For smooth initial data, *F* and *G* are such that the initial mapping from (*u*, *v*) to (*x*, *y*) is one to one. The solutions of equations (2.7) and (2.8) become singular whenever the time-dependent Jacobian *J*(*t*) of the mapping from (*u*, *v*) to (*x*, *y*) becomes singular at a certain time *t*. This Jacobian reads(2.11)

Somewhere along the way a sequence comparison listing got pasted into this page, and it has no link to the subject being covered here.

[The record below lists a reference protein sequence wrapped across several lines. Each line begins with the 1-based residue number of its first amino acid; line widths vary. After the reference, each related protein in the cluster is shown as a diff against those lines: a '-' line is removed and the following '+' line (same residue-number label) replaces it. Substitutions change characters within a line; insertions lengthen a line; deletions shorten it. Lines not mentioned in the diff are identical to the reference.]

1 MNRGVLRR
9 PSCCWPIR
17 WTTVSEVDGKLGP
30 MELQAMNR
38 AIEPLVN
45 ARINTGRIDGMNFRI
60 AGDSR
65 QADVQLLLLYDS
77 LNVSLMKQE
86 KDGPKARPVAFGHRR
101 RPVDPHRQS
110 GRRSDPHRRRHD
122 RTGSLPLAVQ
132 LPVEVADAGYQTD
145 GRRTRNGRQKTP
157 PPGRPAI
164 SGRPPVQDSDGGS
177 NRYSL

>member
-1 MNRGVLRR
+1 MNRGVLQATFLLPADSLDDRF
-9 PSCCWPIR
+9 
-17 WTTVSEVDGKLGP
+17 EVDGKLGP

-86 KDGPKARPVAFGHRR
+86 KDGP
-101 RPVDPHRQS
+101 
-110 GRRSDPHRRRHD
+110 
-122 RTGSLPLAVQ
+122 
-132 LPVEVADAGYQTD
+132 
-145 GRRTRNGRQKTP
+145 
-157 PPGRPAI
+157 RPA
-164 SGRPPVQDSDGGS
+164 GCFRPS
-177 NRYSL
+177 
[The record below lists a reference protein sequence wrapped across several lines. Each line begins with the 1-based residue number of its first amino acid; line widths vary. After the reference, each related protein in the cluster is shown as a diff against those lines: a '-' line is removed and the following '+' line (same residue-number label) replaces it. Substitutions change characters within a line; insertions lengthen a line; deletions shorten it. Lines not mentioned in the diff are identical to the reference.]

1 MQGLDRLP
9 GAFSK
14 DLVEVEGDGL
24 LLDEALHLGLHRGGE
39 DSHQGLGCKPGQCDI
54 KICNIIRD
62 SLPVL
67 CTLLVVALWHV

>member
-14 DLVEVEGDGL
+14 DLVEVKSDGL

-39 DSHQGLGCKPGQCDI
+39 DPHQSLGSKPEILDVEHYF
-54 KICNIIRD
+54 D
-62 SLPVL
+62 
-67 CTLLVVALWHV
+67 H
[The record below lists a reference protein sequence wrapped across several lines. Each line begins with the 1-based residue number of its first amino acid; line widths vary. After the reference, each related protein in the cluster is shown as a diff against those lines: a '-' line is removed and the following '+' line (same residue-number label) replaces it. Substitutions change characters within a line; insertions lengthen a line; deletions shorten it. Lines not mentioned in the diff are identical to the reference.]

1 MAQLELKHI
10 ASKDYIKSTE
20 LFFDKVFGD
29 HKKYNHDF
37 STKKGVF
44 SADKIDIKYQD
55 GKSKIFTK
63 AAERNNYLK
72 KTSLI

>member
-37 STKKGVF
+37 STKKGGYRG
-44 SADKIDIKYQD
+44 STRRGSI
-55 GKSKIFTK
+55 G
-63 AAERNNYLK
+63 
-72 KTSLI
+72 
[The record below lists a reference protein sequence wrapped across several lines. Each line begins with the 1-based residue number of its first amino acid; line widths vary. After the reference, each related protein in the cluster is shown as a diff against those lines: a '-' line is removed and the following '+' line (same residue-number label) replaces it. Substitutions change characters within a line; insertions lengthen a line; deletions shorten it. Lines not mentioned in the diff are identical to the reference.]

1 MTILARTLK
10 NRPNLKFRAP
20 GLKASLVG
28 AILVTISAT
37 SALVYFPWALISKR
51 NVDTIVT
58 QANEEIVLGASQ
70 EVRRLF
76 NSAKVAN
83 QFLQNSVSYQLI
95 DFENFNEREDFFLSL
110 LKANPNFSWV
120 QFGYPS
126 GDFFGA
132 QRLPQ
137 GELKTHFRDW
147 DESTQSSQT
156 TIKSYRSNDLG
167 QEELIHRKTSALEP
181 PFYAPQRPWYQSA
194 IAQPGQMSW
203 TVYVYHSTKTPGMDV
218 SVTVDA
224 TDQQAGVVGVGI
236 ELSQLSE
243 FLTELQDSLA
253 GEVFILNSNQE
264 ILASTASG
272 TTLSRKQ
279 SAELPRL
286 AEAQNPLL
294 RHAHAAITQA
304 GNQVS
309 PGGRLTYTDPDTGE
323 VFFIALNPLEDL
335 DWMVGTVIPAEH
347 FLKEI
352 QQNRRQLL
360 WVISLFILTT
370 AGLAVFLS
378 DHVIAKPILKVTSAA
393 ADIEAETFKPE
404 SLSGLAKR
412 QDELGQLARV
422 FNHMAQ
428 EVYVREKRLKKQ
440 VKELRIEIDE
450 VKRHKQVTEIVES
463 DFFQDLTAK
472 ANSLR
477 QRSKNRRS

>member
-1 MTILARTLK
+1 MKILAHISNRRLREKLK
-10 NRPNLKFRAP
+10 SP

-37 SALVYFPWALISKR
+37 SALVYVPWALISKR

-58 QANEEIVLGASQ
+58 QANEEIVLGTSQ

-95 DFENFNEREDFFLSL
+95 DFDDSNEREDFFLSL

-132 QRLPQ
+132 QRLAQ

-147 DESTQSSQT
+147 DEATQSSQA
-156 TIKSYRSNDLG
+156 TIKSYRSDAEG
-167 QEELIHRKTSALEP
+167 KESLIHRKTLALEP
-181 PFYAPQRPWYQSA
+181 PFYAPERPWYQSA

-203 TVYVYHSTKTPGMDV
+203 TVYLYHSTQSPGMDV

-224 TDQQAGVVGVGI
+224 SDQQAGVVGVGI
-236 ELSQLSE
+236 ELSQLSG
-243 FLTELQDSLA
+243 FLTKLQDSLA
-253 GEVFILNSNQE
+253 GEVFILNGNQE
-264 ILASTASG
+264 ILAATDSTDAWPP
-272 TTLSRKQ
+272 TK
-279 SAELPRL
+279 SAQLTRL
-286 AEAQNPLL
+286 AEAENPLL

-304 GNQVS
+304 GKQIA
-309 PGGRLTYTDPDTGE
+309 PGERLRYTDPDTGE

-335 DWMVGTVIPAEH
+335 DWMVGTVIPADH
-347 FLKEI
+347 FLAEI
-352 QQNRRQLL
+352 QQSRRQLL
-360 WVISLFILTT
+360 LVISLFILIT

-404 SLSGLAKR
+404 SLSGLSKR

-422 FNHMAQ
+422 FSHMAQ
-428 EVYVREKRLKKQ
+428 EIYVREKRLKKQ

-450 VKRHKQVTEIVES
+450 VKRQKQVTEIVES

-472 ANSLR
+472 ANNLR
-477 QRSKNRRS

Let us assume that the singularity occurs first at *t*=0 and at *x*=*y*=0 with *u*=*v*=0 too. As in the one-dimensional case, this last restriction is not as important as one could believe first: the original equations are Galilean invariant, so that one can always bring to *u*=*v*=0 the velocity field at some point of time and space. The condition equivalent to the cancellation of the second derivative of *f*(*u*) at *u*=0 here is the property that, near *t*=*u*=*v*=0, the first non-vanishing terms in the Taylor expansion of the Jacobian *J*(*t*) read(2.12)where *a*, *b*, *c* and *d* are constants derived from initial conditions. To give the quadratic term in the Jacobian, *F*(*u*, *v*) and *G*(*u*, *v*) have to be expanded in Taylor series to third order, which depends on two sets of 10 coefficients. But the algebra is greatly simplified by limiting oneself to the leading-order terms near the singularity. Indeed, at *t*=0, the Jacobian matrix has a zero eigenvalue that can be associated to an eigenvector pointing in the *x* direction. Therefore the coefficients of the Taylor expansion of *F*(*u*, *v*) and *G*(*u*, *v*) are such that *∂F*/*∂u*=0, *∂F*/*∂v*=0 and *∂G*/*∂u*=0 at . This yields that, near the singularity, the leading-order term in *F*(*u*, *v*) and *G*(*u*, *v*) should be(2.13)where the various coefficients can be easily related to *b*, *c*, and *d* through equation (2.12). Then, at leading order, equations (2.9) and (2.10) become(2.14)(2.15)the term *tv* in (2.10) being negligible compared with *c*′*v*. Further simplifications of equation (2.14) are now possible. First, one can note that the term changes the support of the singularity from a straight line to a bent line without playing any other significant role: near the singularity one may always approximate the line of singularity by a straight line. Second, one can also neglect the term , since it can be absorbed into a change of *u* into *u*+*ey*, *e* being a constant. After rescaling, equation (2.14) finally leads to a universal equation for the wave breaking in two space dimensions, valid for any bell-shaped and smooth initial conditions(2.16)